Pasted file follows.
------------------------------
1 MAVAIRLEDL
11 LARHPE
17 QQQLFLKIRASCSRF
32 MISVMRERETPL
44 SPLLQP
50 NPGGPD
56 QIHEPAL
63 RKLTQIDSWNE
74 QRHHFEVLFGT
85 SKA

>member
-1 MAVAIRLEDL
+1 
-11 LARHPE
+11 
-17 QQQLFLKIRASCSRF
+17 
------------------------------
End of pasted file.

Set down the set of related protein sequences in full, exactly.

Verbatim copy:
1 MAVAIRLEDL
11 LARHPE
17 QQQLFLKIRASCSRF
32 MISVMRERETPL
44 SPLLQP
50 NPGGPD
56 QIHEPAL
63 RKLTQIDSWNE
74 QRHHFEVLFGT
85 SKA

>member
-1 MAVAIRLEDL
+1 
-11 LARHPE
+11 
-17 QQQLFLKIRASCSRF
+17 